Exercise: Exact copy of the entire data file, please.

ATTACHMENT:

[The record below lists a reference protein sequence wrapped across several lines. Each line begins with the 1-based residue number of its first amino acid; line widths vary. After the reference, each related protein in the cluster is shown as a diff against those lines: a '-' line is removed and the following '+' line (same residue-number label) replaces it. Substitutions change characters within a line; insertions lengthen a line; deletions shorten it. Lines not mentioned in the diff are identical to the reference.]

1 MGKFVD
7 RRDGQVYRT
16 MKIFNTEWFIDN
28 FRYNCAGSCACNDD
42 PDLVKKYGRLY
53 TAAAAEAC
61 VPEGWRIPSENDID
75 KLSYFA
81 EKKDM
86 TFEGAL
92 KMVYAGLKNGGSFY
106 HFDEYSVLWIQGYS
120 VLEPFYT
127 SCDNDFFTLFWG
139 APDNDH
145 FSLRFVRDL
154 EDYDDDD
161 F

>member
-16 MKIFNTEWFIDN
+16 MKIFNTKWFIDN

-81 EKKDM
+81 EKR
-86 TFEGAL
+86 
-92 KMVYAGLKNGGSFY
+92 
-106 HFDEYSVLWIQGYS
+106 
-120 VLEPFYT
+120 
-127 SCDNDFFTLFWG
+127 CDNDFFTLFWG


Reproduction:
[The record below lists a reference protein sequence wrapped across several lines. Each line begins with the 1-based residue number of its first amino acid; line widths vary. After the reference, each related protein in the cluster is shown as a diff against those lines: a '-' line is removed and the following '+' line (same residue-number label) replaces it. Substitutions change characters within a line; insertions lengthen a line; deletions shorten it. Lines not mentioned in the diff are identical to the reference.]

1 MGKFVD
7 RRDGQVYRT
16 MKIFNTEWFIDN
28 FRYNCAGSCACNDD
42 PDLVKKYGRLY
53 TAAAAEAC
61 VPEGWRIPSENDID
75 KLSYFA
81 EKKDM
86 TFEGAL
92 KMVYAGLKNGGSFY
106 HFDEYSVLWIQGYS
120 VLEPFYT
127 SCDNDFFTLFWG
139 APDNDH
145 FSLRFVRDL
154 EDYDDDD
161 F

>member
-16 MKIFNTEWFIDN
+16 MKIFNTKWFIDN

-81 EKKDM
+81 EKR
-86 TFEGAL
+86 
-92 KMVYAGLKNGGSFY
+92 
-106 HFDEYSVLWIQGYS
+106 
-120 VLEPFYT
+120 
-127 SCDNDFFTLFWG
+127 CDNDFFTLFWG